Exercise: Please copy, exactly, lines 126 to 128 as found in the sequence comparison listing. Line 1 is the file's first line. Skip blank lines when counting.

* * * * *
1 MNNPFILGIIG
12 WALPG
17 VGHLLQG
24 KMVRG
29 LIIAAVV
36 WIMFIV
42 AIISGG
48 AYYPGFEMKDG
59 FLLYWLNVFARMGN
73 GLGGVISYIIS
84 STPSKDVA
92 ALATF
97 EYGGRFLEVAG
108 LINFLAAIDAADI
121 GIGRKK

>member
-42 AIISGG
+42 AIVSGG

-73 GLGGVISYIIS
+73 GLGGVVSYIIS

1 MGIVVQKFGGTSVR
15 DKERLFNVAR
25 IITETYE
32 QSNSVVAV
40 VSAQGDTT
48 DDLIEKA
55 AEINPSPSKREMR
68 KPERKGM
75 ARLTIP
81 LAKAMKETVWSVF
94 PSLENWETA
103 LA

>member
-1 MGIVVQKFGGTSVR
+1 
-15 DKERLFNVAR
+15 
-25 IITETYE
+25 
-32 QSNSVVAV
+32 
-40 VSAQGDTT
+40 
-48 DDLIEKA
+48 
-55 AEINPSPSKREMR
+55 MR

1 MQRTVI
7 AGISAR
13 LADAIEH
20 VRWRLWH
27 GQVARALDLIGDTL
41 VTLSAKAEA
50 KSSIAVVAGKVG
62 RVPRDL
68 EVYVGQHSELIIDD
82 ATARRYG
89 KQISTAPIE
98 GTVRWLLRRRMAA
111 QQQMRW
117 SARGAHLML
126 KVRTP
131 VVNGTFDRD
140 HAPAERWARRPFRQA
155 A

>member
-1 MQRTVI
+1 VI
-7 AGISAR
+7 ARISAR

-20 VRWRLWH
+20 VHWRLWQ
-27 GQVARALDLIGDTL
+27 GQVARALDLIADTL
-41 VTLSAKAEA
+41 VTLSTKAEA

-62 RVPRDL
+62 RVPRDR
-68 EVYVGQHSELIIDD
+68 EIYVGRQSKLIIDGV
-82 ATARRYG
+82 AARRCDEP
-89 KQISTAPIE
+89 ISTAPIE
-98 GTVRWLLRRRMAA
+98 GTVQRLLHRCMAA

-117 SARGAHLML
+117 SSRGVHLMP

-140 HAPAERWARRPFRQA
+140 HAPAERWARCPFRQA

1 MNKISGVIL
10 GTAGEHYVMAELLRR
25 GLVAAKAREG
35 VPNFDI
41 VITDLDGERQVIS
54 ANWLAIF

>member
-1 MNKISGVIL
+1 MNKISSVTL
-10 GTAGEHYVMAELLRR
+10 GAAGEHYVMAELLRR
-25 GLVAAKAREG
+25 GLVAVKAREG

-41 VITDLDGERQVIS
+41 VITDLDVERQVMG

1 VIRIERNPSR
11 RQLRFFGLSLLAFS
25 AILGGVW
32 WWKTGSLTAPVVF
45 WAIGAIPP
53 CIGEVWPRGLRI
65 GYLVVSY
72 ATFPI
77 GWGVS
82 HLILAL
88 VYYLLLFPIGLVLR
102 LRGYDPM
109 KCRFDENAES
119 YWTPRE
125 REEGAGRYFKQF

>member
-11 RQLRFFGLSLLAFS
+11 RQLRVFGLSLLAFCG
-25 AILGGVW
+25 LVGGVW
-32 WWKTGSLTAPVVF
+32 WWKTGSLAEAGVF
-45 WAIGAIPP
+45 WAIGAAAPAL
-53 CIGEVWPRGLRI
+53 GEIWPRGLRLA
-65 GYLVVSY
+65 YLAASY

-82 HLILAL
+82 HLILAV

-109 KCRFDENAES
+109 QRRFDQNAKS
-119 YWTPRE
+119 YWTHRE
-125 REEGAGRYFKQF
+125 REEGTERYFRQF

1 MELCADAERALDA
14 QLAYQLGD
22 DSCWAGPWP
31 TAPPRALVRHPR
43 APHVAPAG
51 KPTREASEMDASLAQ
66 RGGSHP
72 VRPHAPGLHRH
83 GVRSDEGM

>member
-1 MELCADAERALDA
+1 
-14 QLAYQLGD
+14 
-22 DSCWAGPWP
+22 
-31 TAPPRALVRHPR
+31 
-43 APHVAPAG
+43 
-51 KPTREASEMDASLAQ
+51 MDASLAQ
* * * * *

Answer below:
-32 WWKTGSLTAPVVF
+32 WWKTGSLAEAGVF
-45 WAIGAIPP